Why AP Didn’t Call the Arizona Gubernatorial Election

Washington – The Associated Press has not called for a gubernatorial election in Arizona. Katie Hobbes Democratic Secretary of State, and Republican Kali Lake, Former TV station employee.

Voting continues in Arizona Tuesday’s midterm elections, Officials in the state’s 15 counties publish tallies of votes processed at various intervals.

Aggregate Timeline

Almost all ballots in Arizona are mailed, but some voters cast their ballots in person at a vote center. Most Arizona counties do not count ballots in-house, instead having officials bring ballots to a central facility.

Early ballots in Arizona are counted as they arrive, so officials don’t have to wait until polls close on Election Day.

Arizona officials will compile and announce the total number of votes cast. The focus is on Maricopa, the state’s largest county with a total of 4.5 million residents, more than half of Arizona’s total population, and approximately 2.4 million registered voters.

But other big releases come from Arizona’s two most populous counties: Pima (home to Tucson) and Pinal (a large suburban area just south of the Phoenix metro).

Starting with the most recent information, here’s what’s happened so far:

Tuesday, November 8

— Maricopa: Nearly 837,000 votes came from Maricopa County on Election Day, favoring Hobbs over Lake by more than 10 points.

—PIMA: Pima County officials reported receiving about 190,000 votes, of which Hobbes had a two-to-one advantage over Lake.

— Pinal: Pinal County officials cast nearly 38,000 votes, which were split about evenly between Hobbes and Lake.

Wednesday, November 9

— Maricopa: On Wednesday night, Maricopa County officials released the first total votes. This figure did not include her 275,000 early votes received on Election Day.

Maricopa officials reported a total of 225,065 votes, supporting Lake by more than 30 percent.

—PIMA: Wednesday’s poll in Pima County totaled nearly 83,000, with Lake beating Hobbes by more than 20 percentage points.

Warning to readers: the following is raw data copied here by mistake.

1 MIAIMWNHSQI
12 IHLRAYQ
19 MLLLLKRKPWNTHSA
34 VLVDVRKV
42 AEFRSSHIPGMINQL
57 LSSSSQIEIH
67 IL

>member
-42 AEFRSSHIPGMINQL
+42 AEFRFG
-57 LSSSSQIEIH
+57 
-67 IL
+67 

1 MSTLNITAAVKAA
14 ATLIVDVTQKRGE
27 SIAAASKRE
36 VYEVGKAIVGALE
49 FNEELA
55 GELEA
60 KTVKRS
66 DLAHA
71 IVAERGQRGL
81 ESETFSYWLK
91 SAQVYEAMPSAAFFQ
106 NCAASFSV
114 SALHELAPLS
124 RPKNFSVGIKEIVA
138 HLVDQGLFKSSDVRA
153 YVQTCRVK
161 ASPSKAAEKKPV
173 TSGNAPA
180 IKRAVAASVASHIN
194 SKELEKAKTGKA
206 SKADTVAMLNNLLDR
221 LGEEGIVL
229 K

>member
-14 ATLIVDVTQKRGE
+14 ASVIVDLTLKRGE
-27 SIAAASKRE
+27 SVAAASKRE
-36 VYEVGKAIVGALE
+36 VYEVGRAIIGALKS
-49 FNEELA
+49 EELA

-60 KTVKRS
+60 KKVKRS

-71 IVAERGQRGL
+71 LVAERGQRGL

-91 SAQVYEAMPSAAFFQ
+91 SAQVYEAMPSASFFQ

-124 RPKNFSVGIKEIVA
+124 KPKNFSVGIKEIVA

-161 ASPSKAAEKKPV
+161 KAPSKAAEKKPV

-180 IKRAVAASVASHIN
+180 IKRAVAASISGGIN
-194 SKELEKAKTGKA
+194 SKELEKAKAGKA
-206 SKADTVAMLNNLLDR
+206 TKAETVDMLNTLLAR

— Pinal: Wednesday’s ballot release from Pinal County totaled about 75,000, supporting Lake by more than 20 percentage points.

Thursday, November 11 10

— Maricopa: On Thursday, Maricopa County reported a total of 78,000 votes, 10 percentage points in favor of Hobbes.

—PIMA: Pima County announced a total vote load of about 32,000 on Thursday, favoring Hobbes by about 30 percentage points.

— Pinal: About 8,500 people supported the lake in Thursday’s poll in Pinal County, by a margin of about 10%.

Friday, November 11

—MARICOPA: Around 10pm ET Friday, Maricopa officials released another batch of 75,000 votes. provided enough information for the AP to determine that Democratic Senator Mark Kelly won re-election for Republican Blake Masters.

But it still wasn’t enough for AP to decide the winner of the gubernatorial race. Bach favored Hobbes by less than 10 percentage points over Lake.

—PIMA: Friday’s Pima County vote totaled nearly 25,000, nearly 2-1 in favor of Hobbes over Lake. Officials said there were only about 6,000 regular ballots left for verification on Saturday.

remnants of the day

After Friday’s vote announcement, the gubernatorial lead was just over 31,000 votes, with Lake trailing Hobbs by about 1.5 percentage points.

Across Arizona, officials said there are about 400,000 ballots left, including up to 275,000 remaining in Maricopa County. The remaining tens of thousands of ballots were ballots taken on Election Day. “early late” That count is known to slow down aggregation.

Overall, Maricopa officials said they had processed a record number of early votes — 290,000 — that were withdrawn on Election Day.


Meg Kinnard can be reached at http://twitter.com/MegKinnardAP.


Check out https://apnews.com/hub/explaining-the-elections to learn more about the issues and factors that will emerge in the 2022 midterm elections. For AP coverage of the 2022 midterm elections, please visit https://apnews.com/hub/2022-midterm-elections.

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https://www.news4jax.com/news/politics/2022/11/12/why-ap-hasnt-called-the-arizona-governors-race/ Why AP Didn’t Call the Arizona Gubernatorial Election

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